# Student Research Article - Jonna Roden

**PhD Student Jonna Roden has written the following article as part of our series of Student Research Articles!**

What do bird flocking, printing, beer brewing and nano-filtration have in common? At first glance not much. However, if you look closely, all of these processes can be described as particles in a fluid. For example, birds (particles) move around in the air (fluid), pigment particles are mixed into water to make ink, and yeast particles are suspended in beer during brewing.

We can build a mathematical model of particles submerged in a fluid and use this to describe all the things mentioned above! Such models are called partial differential equation (PDE) models, and they capture how the particles move under the influence of different forces, such as gravity, and how they interact with each other.

Once we have this model, we can ask further questions: How do we get the yeast to sediment quicker so the brewing process is sped up? How do we get the ink to dry uniformly on the paper when we print? Mathematically, these are questions about optimization, or more specifically, about optimal control of PDE models. Optimal control is all about the question: What is the optimal problem setup (the thing I can control) that will get me the closest to my desired outcome?

In my research project I am working on exactly these questions, i.e. the optimal control of the PDEs that describe particle dynamics. In particular, I want to apply this to industrial processes, such as brewing and nano-filtration, to save time, energy and resources where possible.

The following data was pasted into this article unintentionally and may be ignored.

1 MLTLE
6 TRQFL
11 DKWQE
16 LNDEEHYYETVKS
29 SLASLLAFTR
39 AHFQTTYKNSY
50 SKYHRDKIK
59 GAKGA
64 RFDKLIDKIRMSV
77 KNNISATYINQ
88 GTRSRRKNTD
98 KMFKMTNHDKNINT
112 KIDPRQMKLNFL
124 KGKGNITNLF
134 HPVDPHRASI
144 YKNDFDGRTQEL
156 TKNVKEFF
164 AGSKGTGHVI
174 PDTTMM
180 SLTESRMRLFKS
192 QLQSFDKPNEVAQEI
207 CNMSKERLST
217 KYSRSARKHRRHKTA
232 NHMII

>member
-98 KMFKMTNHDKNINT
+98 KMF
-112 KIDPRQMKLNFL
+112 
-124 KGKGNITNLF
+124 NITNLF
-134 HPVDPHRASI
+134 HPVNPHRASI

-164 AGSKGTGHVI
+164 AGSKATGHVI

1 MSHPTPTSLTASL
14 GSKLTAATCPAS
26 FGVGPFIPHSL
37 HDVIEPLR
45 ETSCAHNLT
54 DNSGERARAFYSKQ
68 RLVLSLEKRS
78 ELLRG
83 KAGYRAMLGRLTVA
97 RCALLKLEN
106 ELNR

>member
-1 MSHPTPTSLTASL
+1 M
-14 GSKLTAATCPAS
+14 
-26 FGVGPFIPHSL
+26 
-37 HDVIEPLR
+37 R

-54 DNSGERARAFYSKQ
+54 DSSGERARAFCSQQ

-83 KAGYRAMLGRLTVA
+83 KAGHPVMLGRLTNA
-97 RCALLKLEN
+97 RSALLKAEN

What does my day-to-day research look like?

First, I need to derive the PDE model and optimality conditions that describe the problem I want to solve. This involves reading relevant literature and doing a lot of 'pen and paper' calculations. Once I have all the information I need, I want to run computational simulations of the model itself and its optimization to better understand the processes that I aim to model. The numerical implementation requires researching and testing of different numerical algorithms for efficiency and accuracy, implementing the relevant equations in Matlab, and troubleshooting any issues that come up throughout the process. Finally, we will have some results that we can talk about. I presented my current results at different occasions, such as an autumn school and a workshop and we have just finished writing a paper on this topic.

What's next? Extending the work to different models, which describe different applications and starting the cycle all over!

That much about my research. So, who am I?

I am a third year PhD student in applied and computational mathematics and I am originally from Germany. I moved to Scotland to study for a BSc in Mathematics at the University of Strathclyde, Glasgow and then joined the MIGSAA Centre for Doctoral Training in Edinburgh. In the first year of the programme different classes and group projects are completed, before choosing a PhD research topic for year two and beyond.

Apart from doing my research, I go to seminars, take classes, tutor undergraduate courses and organise events. For example, last year I organised the weekly PG Colloquium where PhD students talk about anything fun in maths (including, but not limited to, their own research), and this year I am part of the Edinburgh SIAM-IMA Student Committee, which is currently planning all kinds of fun events for the upcoming semester, so keep an eye out for our emails!